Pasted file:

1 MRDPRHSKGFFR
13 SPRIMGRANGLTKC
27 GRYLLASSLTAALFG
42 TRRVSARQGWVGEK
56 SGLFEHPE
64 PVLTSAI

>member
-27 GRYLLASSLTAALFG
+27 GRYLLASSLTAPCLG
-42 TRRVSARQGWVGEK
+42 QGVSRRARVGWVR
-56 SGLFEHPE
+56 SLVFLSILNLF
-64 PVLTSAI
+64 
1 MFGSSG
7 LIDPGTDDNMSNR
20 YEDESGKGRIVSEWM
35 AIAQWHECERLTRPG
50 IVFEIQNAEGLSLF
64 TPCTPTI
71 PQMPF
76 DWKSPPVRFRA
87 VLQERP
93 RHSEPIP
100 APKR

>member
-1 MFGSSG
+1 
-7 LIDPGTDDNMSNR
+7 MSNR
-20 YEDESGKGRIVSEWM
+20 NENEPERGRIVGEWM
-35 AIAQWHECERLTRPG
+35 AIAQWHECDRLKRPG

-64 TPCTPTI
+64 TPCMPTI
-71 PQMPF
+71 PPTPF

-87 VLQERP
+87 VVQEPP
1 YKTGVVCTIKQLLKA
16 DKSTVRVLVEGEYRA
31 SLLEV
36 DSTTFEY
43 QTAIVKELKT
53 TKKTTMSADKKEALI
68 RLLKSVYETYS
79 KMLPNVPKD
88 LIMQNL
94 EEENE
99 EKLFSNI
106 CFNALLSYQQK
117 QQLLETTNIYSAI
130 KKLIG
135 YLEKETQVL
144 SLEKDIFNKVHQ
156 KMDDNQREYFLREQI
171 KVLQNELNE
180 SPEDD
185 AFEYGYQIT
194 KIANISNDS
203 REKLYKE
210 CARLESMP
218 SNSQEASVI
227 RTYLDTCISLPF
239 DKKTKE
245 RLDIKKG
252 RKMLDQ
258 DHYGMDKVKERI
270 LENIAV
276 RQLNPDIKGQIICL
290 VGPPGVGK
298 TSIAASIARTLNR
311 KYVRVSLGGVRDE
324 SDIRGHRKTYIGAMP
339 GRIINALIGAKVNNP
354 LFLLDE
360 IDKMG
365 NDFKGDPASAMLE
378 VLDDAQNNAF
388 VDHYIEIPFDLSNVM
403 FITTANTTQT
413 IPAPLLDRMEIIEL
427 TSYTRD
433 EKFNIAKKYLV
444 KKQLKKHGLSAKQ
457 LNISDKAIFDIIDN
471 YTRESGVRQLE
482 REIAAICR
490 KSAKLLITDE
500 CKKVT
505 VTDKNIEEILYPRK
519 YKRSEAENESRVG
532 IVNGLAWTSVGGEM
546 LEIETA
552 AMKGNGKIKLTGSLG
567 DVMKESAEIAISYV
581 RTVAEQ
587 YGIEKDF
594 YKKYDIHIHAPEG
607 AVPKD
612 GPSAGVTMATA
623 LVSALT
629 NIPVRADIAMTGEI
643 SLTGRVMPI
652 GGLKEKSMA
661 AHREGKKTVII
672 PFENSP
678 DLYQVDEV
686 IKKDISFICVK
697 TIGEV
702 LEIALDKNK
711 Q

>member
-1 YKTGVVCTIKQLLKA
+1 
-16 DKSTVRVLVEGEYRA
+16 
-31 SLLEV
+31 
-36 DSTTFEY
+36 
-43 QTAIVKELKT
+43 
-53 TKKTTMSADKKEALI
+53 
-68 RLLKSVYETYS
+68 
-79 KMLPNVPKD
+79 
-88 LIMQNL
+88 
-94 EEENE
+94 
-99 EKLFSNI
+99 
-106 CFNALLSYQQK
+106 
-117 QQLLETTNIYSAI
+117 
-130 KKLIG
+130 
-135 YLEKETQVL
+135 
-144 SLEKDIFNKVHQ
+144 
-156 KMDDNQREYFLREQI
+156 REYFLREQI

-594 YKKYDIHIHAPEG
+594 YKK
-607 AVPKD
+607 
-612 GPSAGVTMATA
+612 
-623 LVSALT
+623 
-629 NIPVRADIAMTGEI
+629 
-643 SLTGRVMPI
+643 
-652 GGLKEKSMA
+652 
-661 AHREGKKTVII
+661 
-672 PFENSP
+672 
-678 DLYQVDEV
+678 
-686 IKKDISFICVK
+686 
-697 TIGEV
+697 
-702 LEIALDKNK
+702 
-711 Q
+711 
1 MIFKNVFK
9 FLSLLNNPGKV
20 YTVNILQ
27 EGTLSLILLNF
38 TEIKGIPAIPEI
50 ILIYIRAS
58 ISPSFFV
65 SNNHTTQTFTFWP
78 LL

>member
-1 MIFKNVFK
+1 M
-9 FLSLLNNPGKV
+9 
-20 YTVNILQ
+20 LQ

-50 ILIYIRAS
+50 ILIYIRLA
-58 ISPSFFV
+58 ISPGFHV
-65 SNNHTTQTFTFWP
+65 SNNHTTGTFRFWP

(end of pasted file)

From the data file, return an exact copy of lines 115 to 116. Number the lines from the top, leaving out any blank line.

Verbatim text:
>member
-1 YKTGVVCTIKQLLKA